How safe is sprouted wheat? - Mothering Forums
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#1 of 13 Old 10-15-2006, 01:24 PM - Thread Starter
 
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I've been reading on the dangers of wheat lately, at the same time realizing how much we eat it! We eat sprouted wheat bread every day...probably go through 3 loaves per week. We also eat sprouted wheat pasta -- seems like a lot of wheat. Sometimes I end up eating bread 3X per day. Ideally, I'd be making my own sourdough I know, but I'm just not there yet.
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#2 of 13 Old 10-15-2006, 01:26 PM
 
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When grains sprout, their properties change -- the nutritional content, everything. The sprouts get digested more as a veggy than a grain. I think the main issues with wheat are with unsoaked and unsprouted wheat.
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#3 of 13 Old 10-15-2006, 06:59 PM - Thread Starter
 
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Originally Posted by saratc View Post
When grains sprout, their properties change -- the nutritional content, everything. The sprouts get digested more as a veggy than a grain. I think the main issues with wheat are with unsoaked and unsprouted wheat.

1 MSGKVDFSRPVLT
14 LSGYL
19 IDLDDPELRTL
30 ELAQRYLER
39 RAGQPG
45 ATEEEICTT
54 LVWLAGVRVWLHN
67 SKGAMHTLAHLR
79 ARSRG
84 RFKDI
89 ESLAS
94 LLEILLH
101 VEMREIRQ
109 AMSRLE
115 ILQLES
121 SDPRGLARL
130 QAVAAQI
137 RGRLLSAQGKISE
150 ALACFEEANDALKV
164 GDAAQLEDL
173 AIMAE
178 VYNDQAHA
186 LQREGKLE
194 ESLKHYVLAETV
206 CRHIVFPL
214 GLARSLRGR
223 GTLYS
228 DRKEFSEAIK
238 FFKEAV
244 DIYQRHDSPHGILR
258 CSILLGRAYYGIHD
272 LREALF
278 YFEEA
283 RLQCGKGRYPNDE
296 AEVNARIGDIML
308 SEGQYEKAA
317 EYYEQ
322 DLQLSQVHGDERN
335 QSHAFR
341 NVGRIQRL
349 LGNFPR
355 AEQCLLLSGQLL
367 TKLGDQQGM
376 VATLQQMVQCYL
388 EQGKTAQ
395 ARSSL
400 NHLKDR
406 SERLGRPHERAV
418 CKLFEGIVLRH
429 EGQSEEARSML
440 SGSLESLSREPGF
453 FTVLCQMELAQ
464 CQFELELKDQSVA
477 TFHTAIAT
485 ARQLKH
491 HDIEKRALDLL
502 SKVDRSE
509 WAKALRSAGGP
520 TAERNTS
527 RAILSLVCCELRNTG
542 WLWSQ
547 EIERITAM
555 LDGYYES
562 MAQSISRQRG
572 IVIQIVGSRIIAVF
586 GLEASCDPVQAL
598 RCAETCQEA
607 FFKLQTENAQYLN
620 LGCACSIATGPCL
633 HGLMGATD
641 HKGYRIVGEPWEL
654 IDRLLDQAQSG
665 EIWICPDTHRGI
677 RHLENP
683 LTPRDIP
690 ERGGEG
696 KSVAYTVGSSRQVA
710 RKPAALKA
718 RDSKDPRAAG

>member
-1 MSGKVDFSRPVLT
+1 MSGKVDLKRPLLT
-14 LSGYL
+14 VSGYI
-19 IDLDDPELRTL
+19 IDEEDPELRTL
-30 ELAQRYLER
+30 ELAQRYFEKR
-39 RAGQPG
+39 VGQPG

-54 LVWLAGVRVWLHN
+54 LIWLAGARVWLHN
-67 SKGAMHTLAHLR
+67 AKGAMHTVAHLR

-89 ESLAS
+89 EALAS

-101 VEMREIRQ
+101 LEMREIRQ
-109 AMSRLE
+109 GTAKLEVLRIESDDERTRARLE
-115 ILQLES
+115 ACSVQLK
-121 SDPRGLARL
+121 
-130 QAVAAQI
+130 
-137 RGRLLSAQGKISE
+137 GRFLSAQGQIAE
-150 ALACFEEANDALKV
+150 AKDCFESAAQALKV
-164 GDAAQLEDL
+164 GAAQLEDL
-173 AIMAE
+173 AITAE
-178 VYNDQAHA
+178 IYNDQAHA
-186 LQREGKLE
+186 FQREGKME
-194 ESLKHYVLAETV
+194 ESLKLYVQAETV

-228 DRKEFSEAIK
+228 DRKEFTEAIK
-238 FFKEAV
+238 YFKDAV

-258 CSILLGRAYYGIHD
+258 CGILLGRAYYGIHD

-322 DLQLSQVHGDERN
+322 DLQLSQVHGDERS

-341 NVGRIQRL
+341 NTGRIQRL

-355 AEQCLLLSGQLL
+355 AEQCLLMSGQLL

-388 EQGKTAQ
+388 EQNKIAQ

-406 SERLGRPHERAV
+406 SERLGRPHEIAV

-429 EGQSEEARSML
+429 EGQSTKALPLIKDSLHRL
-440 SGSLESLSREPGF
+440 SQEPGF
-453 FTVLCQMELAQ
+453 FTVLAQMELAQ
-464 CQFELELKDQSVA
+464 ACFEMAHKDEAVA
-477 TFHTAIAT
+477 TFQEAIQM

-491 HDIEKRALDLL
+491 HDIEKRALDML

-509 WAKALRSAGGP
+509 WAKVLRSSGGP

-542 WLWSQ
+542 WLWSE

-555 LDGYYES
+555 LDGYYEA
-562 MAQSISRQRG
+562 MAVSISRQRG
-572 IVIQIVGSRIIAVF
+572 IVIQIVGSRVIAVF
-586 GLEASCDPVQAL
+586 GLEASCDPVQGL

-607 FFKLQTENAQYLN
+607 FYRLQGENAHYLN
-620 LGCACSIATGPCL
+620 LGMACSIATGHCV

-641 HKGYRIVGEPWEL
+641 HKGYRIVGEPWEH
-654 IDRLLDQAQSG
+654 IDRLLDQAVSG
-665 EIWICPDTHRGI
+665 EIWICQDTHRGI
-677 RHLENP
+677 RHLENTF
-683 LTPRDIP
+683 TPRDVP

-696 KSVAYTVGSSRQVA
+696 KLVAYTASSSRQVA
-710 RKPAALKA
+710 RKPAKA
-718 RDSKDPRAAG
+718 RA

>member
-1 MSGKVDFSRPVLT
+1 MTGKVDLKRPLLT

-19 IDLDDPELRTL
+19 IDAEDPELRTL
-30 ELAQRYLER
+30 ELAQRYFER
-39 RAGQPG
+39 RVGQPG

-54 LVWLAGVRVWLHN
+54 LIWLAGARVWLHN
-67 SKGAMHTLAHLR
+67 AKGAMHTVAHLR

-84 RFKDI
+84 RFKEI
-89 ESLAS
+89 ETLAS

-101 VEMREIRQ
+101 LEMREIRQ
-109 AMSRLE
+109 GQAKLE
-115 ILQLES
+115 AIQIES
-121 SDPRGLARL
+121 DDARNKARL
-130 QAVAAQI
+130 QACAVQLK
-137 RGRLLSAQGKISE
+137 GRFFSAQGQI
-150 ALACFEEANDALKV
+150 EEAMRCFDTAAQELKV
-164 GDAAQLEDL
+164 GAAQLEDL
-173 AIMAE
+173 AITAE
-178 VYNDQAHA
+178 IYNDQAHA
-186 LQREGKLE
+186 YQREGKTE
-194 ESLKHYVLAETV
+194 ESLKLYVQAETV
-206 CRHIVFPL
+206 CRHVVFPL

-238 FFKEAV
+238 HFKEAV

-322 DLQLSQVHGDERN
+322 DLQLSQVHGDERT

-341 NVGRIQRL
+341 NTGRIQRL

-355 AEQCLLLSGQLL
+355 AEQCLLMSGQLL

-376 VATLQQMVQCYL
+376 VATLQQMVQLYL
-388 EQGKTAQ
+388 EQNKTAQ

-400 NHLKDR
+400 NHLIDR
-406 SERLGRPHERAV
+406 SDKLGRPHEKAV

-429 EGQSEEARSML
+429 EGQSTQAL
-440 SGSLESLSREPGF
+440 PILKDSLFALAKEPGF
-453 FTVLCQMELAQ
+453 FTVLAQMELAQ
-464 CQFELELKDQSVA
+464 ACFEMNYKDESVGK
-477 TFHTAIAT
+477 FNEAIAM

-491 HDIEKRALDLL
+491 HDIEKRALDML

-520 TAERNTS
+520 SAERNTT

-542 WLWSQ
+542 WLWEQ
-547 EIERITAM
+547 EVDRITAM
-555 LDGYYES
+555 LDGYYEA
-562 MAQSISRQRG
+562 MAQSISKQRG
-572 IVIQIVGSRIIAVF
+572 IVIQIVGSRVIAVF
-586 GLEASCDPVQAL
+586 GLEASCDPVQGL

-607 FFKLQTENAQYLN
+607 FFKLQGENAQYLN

I guess I'm just wondering since I am buying this stuff premade from Trader Joe's and the HFS...with the sprouted wheat bread they do use yeast to make it, so doesn't that make it only "halfway-NT" if that is possible?
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#4 of 13 Old 10-15-2006, 07:23 PM
 
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A sourdough, sprouted bread would be the gold standard. Since I haven't found that in the stores, I go for the sourdough or the sprouted.

For home baking, I think sprouting is a bit much because the phytates break down very quickly in ground grain that is soaked. So I think sourdough is the best for home baking if you need to manage your kitchen time. If you have time to sprout and then do sourdough, more power to you.

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#5 of 13 Old 10-15-2006, 08:53 PM - Thread Starter
 
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thanks...that confirms what I was thinking/hoping.
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#6 of 13 Old 10-15-2006, 09:13 PM